We certainly felt like novices arriving for our first visit to Fort Lauderdale in Florida. Unfortunately, we did not stay in one of the many gay guest houses in the area, but we did strike it lucky arriving in Beach Pride Week, the third week of February. The weather was dry and comfortable, at around 24 degrees and the sea temperature was warm and inviting, though some of the locals didn’t agree. Many don’t swim until the water temperature reaches a distinct ‘summer simmer’. Our first few days were very relaxed, lazing and gazing on golden Sebastian Beach, Fort Lauderdale’s best known gay beach and recently voted (2019) the best gay beach in the world. Our friends who live in this fabulous area, kindly accompanied us on our first foray into the venues of Wilton Drive, the ‘happening’ strip of Wilton Manors, the gayest precinct we have ever seen.
The eagerly anticipated day to meet our Detours Travel gay adventure group had finally arrived. This time we were setting off to discover a tiny rugged Central American country with rich rainforests, bordered by Pacific and Caribbean coastlines, notorious for balmy beaches and vivid sunsets, active volcanoes and stunning biodiversity. Costa Rica has been high on our list of leading destinations for some time and of course San José, the capital, would be our starting point. Detours has been guiding gay tours through Costa Rica for the past six years. Our party of twelve eager wanderers met at the Balmoral Hotel in central San José where Dan, our highly experienced guide, naturalist and entertainment planner, welcomed and introduced us and provided a brief overview of the program for our 11 day tour of this fascinating and diverse little gem of a nation.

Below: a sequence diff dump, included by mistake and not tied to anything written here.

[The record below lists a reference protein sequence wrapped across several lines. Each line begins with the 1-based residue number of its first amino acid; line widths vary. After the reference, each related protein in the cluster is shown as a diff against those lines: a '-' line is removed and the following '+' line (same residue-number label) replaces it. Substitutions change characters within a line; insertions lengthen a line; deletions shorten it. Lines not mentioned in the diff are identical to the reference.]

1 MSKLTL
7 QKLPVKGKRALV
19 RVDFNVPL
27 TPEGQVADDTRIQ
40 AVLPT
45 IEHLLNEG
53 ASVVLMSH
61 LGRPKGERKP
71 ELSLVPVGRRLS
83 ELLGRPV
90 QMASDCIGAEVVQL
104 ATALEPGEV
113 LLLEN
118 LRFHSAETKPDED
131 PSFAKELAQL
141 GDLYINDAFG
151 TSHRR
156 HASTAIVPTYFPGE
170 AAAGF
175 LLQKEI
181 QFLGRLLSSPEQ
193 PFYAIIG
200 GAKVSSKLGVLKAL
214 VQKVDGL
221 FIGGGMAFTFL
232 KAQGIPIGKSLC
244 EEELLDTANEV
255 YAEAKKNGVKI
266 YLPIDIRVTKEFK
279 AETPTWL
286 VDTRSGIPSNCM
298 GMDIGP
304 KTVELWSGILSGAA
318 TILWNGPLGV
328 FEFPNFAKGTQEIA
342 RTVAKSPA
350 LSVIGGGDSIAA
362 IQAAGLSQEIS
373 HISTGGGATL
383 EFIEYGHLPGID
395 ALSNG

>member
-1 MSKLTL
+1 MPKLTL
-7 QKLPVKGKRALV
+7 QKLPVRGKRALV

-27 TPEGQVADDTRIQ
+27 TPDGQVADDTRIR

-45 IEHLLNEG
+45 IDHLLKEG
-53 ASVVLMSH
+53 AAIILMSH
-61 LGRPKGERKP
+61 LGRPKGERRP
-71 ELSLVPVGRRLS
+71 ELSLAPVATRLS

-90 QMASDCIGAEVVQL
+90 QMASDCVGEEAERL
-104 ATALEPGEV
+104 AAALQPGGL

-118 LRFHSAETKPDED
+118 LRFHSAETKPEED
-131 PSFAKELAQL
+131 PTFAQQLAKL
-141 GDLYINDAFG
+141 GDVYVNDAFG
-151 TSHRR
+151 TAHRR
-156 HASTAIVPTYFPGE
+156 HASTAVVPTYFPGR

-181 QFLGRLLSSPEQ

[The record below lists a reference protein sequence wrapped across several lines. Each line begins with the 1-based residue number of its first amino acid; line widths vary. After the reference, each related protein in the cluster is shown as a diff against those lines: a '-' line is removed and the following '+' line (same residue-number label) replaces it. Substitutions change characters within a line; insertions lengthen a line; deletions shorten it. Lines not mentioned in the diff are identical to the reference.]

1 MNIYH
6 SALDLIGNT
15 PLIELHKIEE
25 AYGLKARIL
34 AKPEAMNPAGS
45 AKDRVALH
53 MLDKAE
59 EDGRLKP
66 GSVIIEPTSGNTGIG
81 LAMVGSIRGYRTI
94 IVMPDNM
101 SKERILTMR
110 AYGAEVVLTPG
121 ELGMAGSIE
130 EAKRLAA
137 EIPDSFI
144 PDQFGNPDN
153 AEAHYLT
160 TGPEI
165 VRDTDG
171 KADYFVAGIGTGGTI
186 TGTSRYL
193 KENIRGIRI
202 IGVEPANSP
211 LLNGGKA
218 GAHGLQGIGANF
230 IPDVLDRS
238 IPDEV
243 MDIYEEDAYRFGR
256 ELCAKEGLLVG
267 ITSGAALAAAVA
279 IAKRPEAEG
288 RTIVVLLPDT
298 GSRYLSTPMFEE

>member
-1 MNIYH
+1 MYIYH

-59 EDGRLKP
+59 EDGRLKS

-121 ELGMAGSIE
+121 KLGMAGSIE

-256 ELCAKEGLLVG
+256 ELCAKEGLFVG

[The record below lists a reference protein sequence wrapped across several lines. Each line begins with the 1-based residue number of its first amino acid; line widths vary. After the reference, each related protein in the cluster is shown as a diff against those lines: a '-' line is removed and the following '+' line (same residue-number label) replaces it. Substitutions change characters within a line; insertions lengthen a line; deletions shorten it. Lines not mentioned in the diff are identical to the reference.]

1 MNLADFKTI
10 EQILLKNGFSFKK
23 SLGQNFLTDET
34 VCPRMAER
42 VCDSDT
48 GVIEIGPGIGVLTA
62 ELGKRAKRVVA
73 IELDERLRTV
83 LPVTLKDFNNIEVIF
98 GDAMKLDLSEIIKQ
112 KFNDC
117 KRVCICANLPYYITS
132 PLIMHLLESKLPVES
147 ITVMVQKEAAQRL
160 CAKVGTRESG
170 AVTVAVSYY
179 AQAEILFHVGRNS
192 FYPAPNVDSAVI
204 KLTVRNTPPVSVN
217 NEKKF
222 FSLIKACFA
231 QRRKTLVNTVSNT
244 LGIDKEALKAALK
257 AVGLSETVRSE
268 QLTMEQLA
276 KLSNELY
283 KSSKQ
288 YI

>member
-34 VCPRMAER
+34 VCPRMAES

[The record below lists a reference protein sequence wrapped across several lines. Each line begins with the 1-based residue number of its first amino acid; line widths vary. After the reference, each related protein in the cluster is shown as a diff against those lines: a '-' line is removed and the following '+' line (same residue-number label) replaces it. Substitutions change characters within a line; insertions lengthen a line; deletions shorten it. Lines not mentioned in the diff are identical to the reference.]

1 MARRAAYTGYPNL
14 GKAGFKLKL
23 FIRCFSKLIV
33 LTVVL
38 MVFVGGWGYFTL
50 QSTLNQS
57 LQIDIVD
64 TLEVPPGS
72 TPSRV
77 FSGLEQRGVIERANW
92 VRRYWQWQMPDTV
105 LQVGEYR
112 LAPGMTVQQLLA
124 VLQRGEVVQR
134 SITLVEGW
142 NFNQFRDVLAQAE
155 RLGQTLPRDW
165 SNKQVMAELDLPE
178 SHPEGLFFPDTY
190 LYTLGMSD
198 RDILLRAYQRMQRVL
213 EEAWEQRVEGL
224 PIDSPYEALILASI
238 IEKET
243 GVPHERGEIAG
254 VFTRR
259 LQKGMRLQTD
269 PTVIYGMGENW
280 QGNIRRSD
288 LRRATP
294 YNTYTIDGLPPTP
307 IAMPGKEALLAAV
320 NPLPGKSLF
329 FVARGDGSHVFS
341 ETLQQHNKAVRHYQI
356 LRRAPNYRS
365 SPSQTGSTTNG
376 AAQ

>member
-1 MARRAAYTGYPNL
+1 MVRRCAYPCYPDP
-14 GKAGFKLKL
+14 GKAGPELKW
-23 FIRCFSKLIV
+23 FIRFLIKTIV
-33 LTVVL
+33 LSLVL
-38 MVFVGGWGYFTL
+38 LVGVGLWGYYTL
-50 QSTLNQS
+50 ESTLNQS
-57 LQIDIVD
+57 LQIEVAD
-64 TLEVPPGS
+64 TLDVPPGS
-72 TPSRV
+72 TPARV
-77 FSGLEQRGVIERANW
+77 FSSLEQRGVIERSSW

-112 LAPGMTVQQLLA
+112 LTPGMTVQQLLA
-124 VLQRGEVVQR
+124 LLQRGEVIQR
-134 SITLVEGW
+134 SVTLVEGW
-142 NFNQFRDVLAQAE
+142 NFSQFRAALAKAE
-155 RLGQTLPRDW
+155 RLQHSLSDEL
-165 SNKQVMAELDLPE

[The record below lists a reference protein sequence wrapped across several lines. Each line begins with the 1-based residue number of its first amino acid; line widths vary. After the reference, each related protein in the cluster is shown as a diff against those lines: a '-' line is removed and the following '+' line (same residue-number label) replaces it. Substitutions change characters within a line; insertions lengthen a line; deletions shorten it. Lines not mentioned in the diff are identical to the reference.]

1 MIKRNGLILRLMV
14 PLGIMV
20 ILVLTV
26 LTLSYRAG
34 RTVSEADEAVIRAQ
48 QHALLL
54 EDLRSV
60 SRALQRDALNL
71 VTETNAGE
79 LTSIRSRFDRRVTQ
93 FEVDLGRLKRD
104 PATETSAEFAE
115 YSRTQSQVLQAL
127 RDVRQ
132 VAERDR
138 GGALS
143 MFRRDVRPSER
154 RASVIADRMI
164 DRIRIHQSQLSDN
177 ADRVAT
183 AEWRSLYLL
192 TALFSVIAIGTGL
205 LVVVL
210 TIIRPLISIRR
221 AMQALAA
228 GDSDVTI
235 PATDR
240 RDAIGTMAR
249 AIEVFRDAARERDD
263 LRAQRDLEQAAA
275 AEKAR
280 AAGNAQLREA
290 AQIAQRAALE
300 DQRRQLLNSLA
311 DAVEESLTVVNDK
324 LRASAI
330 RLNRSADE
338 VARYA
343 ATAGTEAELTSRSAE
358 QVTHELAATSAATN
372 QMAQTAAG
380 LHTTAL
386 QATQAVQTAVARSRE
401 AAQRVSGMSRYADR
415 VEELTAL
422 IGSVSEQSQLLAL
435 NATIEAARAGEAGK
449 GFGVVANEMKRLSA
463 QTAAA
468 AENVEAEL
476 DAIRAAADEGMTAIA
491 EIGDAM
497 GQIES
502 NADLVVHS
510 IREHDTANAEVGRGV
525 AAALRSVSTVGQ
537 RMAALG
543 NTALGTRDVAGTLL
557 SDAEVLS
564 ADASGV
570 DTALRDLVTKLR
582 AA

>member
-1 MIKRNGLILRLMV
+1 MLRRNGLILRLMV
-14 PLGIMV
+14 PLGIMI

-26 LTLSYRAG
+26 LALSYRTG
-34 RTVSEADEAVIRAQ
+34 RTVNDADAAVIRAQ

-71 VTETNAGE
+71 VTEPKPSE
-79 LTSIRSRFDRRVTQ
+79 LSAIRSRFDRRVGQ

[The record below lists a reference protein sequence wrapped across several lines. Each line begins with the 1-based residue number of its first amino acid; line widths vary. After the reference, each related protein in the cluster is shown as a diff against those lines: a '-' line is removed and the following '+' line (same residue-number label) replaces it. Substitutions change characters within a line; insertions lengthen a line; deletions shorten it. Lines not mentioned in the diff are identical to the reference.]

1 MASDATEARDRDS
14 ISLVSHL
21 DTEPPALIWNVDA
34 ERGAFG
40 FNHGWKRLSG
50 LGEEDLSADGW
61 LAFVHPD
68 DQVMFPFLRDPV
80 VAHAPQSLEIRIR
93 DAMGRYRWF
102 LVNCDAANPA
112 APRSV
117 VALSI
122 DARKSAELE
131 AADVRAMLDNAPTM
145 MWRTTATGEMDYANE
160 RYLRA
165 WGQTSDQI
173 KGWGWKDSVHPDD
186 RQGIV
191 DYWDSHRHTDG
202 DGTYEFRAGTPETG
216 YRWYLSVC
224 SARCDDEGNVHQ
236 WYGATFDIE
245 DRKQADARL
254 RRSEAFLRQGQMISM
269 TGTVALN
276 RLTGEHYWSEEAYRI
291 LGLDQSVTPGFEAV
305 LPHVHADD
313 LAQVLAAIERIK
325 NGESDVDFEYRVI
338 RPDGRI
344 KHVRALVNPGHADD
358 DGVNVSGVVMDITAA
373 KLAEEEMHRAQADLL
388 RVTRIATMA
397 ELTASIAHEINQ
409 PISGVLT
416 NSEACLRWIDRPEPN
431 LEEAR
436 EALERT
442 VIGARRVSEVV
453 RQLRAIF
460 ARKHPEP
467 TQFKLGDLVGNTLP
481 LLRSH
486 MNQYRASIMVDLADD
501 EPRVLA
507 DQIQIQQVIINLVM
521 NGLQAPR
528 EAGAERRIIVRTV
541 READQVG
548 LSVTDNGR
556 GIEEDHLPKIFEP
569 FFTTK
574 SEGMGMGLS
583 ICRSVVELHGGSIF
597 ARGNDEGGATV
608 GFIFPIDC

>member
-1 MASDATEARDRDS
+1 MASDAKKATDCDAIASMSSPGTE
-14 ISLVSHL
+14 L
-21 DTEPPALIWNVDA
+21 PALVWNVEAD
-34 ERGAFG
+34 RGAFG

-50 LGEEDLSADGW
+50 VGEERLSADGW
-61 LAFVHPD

Powder-soft, sandy beaches stretching along aquamarine, shallow waters makes Cancun’s Caribbean coastline idyllic from the air. Thick, lush tropical palm trees greet new visitors when their feet are firmly on the ground from the flight in. However, the lustre of Cancun may fade quickly for the gay traveller. From the airport most tourists are transported (we used USA Transfers) to the Hotel Zona of Cancun where 95%of all tourists stay. This area is a very narrow strip of land with water either side where hundreds of glitzy hotels jostle for the best location. It is almost impossible to see the water or beach for the cacophony of resorts. It is here we started to get the feeling we were a little trapped by soulless packaged tourism, lacking somewhat for the gay tourist on holiday.
Puerto-Vallarta in Mexico is an outstanding holiday destination for gay men. Apart from being a beautiful coastal retreat, the Zona Romantica is the hot spot for ‘our family’. It was in this area, on the cobblestone streets, we found a host of gay bars, a few dance clubs, some piano bars, a gay beach and swimwear shops by the dozen. Zona Romantica also offers a feast of eating choices, with an assortment of small cafés and large, festive Mexican restaurants, all featuring an easy-going, friendly atmosphere, even in January, the high season for tourists. Puerto Vallarta charmed us so much that, even from Australia, we will definitely return, perhaps not in January but on a shoulder season like March or October. Hasta Pronto Puerto Vallarta.
If beautiful sunsets are your thing, Kovalam Beach in south west India is a sunset paradise. Every afternoon sit back in one of the small beachside cafes, order a ‘Kingfisher’, the local beer, and watch a ball of fire sink slowly over the Arabian Sea. Sunset brings on a host of activities. Local fishermen in old wooden boats float across the pink and orange soaked horizon like migrating Siberian cranes. The sound of piercing whistles break the still evening calmness along with red flag waving by beach patrol officers to remove people from the water after 6pm. The local sun weathered beach sellers become more desperate to offload a coral carving, an elephant embroidered table cloth or a brilliantly coloured sarong.
Cochin is in the Indian state of Kerala where the local language of Malayalam is spoken. Cochin has been a port since 1341, when a flood carved out its harbour and opened it to Arab, Chinese and European merchants. Today the city is rapidly modernising with new-fashioned malls, five star hotels and a brand new rail system. As a tourist in the city of Cochin the place to be is the old Dutch quarter known as Fort Cochin (Fort Kochi). Take a step back to colonial times with place names like Vasco-de-Gama Square, the Dutch Palace and Santa Cruz Basilica, all representing European influences of a bygone era. This is a calm and revitalizing sojourn with friendly people, fine food, abundant shopping and a laid back vibe. Drink in this measured pace before moving on to your next frenetic Indian city encounter.